Thermal utilisation of carbon – why not just dispose of it?

Carbon-fibre reinforced plastics (CFRP, colloquially also carbon) bring with them some challenges at the end of their useful life. For most recycling paths, it is essential to separate the fibre from the surrounding plastic matrix. For example, according to the German Landfill Ordinance, landfilling the fibres requires such separation and is thus neither an economically nor ecologically advantageous option for recycling. Accordingly, it is important for the recycling of a fibre composite material to carry out the technically and economically complex separation of the individual components both effectively and efficiently [1].

Another option is the thermal utilisation of the composite material. This option does not require the prior separation of the individual components.

So why can’t we just thermally utilise part of the carbon and get energy from it?

In waste incineration plants, the temperatures and residence time during incineration are sufficient to burn the plastic components of the carbon. In contrast, the carbon fibres remain behind. Due to their chemical structure, the isolated fibres are not combustible and cannot be completely decomposed. There is a risk that the plant filters will become clogged and that the plants will become damaged by the electrically conductive fibre fragments. In addition, the fibres are altered in size and shape, which means that measures must be taken to protect health [1]. Plants for the incineration of hazardous waste also lead to comparable results [2].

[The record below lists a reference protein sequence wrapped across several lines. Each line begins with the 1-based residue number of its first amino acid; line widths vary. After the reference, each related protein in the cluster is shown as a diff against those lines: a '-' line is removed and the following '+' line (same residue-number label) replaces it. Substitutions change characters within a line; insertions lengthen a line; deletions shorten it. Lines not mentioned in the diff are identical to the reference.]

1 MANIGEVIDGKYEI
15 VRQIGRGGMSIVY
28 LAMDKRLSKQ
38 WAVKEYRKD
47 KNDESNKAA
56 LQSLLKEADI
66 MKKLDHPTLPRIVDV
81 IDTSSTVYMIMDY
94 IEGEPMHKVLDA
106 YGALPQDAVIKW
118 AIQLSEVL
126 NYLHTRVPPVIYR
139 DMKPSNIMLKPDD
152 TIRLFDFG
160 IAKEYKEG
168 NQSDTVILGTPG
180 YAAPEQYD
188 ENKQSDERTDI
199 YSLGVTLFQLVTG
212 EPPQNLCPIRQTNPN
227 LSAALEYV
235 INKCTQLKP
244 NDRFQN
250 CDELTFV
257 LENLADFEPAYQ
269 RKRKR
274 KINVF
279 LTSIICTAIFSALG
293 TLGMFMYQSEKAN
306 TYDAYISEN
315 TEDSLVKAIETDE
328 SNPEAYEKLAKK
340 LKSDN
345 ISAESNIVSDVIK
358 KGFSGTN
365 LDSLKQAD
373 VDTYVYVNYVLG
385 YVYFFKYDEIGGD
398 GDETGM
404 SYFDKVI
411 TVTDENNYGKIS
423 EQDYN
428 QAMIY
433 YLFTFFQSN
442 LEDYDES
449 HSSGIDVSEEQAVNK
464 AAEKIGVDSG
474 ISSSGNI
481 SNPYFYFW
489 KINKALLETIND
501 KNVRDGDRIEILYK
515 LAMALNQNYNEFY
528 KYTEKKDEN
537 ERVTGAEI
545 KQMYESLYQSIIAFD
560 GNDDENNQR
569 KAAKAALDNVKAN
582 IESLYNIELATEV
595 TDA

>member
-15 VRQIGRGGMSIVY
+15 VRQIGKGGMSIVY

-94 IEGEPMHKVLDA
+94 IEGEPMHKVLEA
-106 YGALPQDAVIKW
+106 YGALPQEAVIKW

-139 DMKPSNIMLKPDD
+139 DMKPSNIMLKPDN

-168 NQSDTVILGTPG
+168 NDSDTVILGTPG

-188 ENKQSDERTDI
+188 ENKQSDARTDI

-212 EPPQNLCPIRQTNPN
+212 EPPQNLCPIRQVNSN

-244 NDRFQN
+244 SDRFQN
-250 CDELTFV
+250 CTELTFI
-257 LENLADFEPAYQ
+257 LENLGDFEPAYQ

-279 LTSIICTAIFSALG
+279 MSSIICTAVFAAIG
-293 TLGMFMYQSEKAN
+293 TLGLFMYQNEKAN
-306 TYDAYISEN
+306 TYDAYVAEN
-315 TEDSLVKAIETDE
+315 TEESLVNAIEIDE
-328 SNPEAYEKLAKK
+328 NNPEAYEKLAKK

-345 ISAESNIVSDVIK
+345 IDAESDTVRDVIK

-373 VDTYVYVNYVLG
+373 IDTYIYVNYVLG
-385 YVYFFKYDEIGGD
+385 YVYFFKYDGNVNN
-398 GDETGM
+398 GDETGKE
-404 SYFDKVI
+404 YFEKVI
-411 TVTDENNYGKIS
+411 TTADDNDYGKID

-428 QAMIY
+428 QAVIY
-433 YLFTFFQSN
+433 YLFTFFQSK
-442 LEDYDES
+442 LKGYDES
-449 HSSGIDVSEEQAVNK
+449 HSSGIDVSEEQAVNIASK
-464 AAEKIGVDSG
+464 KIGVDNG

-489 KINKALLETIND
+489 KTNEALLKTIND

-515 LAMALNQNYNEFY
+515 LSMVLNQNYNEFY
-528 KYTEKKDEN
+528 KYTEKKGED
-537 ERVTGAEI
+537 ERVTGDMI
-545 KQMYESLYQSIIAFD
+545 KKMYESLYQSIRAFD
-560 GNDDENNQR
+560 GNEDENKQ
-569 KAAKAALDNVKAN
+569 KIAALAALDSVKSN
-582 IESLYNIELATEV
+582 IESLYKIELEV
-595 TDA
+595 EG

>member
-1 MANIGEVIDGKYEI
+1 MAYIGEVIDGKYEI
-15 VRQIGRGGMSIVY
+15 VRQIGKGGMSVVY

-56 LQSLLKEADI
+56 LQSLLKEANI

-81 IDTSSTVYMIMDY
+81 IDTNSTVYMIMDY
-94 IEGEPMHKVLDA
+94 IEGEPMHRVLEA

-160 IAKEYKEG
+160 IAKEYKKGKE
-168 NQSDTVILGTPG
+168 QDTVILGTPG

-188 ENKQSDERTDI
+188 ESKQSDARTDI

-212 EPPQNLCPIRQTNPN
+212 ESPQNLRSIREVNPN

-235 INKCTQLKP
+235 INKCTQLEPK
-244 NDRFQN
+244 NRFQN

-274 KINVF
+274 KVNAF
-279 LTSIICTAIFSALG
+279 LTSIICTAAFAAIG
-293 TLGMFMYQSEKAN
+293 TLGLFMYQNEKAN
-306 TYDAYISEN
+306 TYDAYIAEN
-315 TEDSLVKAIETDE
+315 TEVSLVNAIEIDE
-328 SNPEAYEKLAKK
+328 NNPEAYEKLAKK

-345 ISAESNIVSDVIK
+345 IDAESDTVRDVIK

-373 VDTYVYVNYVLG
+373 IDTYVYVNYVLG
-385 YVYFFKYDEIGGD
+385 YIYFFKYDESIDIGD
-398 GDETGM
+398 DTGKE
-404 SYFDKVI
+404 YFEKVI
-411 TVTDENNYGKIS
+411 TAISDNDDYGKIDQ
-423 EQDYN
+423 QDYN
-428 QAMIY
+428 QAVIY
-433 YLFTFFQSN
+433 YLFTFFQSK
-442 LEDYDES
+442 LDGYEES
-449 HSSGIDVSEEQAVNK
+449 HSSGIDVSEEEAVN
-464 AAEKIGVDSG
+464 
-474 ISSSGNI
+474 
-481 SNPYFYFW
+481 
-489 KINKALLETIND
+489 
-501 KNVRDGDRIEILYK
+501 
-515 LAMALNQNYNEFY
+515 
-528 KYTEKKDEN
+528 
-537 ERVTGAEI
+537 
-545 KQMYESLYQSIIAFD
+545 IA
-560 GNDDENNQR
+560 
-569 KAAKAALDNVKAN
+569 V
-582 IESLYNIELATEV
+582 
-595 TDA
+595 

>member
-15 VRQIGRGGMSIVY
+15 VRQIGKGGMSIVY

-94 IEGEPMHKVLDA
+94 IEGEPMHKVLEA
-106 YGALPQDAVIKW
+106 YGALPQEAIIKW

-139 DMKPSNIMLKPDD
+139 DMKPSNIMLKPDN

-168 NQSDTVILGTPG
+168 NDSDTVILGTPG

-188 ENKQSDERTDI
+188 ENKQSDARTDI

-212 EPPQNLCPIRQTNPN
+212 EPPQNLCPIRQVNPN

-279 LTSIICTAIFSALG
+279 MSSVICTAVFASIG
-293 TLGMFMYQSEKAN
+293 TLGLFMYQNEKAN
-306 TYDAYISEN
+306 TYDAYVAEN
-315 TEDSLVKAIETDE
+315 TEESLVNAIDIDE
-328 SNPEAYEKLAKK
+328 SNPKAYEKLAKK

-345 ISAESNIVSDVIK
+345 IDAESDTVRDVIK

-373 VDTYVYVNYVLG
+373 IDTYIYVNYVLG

The behaviour of carbon-fibre reinforced plastics during thermal utilisation depends strongly on the material properties of the carbon fibres used. This is one reason why the construction industry is firmly committed to using only so-called PAN fibres (carbon fibres based on polyacrylonitrile) rather than pitch fibres (pitch-based carbon fibres). This voluntary commitment is at the same time intended to prevent health hazards during the recovery of the materials and their use for recycled raw materials [3].

Consequently, discarded parts made of carbon-fibre reinforced plastics should under no circumstances be disposed of improperly and end up in waste incineration plants. Rather, it is necessary to establish suitable recycling routes. The technologies required for this are technically proven, but must be integrated into a value chain for economic operation [4].

As of 2021-03-03

List of references
[1] Limburg M. und Quicker P., Entsorgung von Carbonfasern, in: Energie aus Abfall 13, Hrsg. Thomé-Kozmiensky v. K. J. und Beckmann M., 2016, S. 135-144, URL:
[2] LAGA, Abschlussbericht zur Entsorgung faserhaltiger Abfälle, 2019, URL:
[3] C³ – Carbon Concrete Composite e. V., Vernetzungsworkshop »Selbstverpflichtung – eine Notwendigkeit mit Nutzen« im Jahr 2019 und die darauf aufbauenden Arbeitstreffen zur »Selbstverpflichtung zur Verhinderung von Gefährdungen durch biobeständige, lungengängige Faserstäube bei der Carbonbetonbauweise« im Jahr 2019 und 2020.
[4] Reckter B., Gerettet? Recycling von faserverstärkten Kunststoffen – VDI nachrichten, VDI nachrichten – Das Nachrichtenportal für Ingenieure, 2018, URL:

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